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Even A Little Smoke Poses "Immediate" Risk to the Body
A new report from the Surgeon General warns that even a little bit of first- or secondhand smoke exposure causes "immediate" and possibly irreparable damage to the airways and lungs. This newest report is the 30th major tobacco warning since the first in 1964, and focuses on both the biology and the behavior of cigarette addiction.
According to background information in the study, the statistics are still somewhat disappointing: One in five high school students and adults still smokes. Cigarette smoke kills over 1,000 people per day, and tobacco use is the likely cause of one in three cancer deaths in the country. On a brighter note, many states are offering significant help to smokers who wish to quit, and today there are better resources and treatment options to help people kick the habit than ever before.
The new study outlines how, over the last 50 years, changes in cigarette design and promotion may actually make it harder for smokers to quit. This is because today’s cigarettes "deliver nicotine more quickly and efficiently" than earlier models. Additionally, the introduction of "light" and "low-tar" cigarettes may trick people into thinking that their cigarettes are safer than full flavor versions, which may make them less likely to quit. The study also points out how the risk of developing smoking-related disease has not declined in recent years, despite the introduction of these "lighter" alternatives, which suggests that the alternatives are not safer at all.
The study also enumerates the laundry list of carcinogens (cancer-causing compounds) found in cigarettes, which may lead not only to lung cancer but also to cancers in practically any part of the body. Many of these chemicals work by altering or destroying the ways in which cells normally keep their own growth and replication in check, which allows them to multiple at will — and become cancer.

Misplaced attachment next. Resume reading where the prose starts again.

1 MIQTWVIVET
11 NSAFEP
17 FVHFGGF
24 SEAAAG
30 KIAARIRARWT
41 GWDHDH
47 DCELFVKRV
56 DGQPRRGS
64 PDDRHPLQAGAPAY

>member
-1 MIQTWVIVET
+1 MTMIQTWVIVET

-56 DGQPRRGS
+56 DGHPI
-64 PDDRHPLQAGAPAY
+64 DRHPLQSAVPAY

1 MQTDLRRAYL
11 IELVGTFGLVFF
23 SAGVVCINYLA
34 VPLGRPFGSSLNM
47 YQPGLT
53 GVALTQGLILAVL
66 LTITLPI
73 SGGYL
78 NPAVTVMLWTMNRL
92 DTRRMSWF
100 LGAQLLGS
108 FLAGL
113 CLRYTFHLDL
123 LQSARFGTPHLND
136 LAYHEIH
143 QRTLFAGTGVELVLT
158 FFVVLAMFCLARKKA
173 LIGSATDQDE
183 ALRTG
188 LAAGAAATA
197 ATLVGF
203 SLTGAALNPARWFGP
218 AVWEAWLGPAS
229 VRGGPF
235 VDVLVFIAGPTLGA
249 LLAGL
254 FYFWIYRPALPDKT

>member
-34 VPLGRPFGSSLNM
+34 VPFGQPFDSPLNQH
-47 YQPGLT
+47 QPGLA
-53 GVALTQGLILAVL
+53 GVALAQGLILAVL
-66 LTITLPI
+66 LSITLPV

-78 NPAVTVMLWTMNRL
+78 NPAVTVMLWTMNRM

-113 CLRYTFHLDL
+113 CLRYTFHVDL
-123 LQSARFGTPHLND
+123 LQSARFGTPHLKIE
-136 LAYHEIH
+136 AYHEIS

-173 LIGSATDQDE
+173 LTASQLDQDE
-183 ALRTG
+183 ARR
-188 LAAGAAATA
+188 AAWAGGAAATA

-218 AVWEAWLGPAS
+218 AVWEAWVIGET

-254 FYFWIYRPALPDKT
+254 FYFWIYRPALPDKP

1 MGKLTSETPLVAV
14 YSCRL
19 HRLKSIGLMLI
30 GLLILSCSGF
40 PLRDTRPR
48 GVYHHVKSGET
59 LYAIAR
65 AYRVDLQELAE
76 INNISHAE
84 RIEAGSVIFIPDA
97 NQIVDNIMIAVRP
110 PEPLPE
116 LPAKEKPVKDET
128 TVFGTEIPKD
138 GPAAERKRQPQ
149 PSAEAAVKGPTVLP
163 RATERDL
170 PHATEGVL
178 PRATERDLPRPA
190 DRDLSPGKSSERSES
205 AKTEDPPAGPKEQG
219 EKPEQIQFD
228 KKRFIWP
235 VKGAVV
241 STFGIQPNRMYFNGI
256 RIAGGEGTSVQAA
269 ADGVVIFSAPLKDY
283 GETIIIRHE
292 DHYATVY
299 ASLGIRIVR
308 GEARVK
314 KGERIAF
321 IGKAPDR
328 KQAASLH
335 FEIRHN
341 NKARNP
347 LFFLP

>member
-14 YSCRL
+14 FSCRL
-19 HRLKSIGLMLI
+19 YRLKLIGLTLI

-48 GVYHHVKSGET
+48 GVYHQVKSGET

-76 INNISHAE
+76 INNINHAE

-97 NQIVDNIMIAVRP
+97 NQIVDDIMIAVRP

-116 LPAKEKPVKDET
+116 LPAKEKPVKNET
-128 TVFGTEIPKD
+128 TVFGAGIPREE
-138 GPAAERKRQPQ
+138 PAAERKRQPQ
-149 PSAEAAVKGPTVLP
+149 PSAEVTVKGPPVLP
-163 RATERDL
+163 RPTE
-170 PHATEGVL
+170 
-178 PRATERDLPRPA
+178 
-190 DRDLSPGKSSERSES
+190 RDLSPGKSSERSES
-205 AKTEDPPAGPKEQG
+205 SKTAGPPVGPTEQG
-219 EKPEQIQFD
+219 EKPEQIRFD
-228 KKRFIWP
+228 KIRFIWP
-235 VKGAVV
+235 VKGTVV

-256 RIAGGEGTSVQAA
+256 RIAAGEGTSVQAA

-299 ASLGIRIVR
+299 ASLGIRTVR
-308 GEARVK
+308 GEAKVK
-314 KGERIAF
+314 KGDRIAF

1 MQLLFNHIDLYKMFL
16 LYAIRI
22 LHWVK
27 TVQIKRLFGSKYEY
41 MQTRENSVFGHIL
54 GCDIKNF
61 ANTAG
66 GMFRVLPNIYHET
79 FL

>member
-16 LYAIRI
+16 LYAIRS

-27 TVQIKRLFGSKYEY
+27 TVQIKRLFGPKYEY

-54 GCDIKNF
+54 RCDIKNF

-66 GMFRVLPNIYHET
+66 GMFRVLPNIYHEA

And, of course, the study details just what happens to the lining of the lungs as smoke is inhaled. Cigarette smoke contains "massive quantities of free radicals" which can destroy our cells’ DNA, leading to unrestrained growth and ultimately to cancer. Not only does smoking harm the lungs, but it also leads to heart disease and reproductive issues. Smoking can lead to fertility problems in both women and men (male smoking alone is linked to problems during his mate’s pregnancy), as well as miscarriage and developmental problems in the children of smokers.
In her comments on the report, the Surgeon General, Regina M. Benjamin, says "[t]he chemicals in tobacco smoke reach your lungs quickly every time you inhale causing damage immediately. Inhaling even the smallest amount of tobacco smoke can also damage your DNA, which can lead to cancer."
She adds that "[t]his report makes it clear — quitting at any time gives your body a chance to heal the damage caused by smoking. It’s never too late to quit, but the sooner you do it, the better."
For more information on quitting smoking, see NIH’s Smoking Cessation website: http://health.nih.gov/topic/SmokingCessation
December 16, 2010
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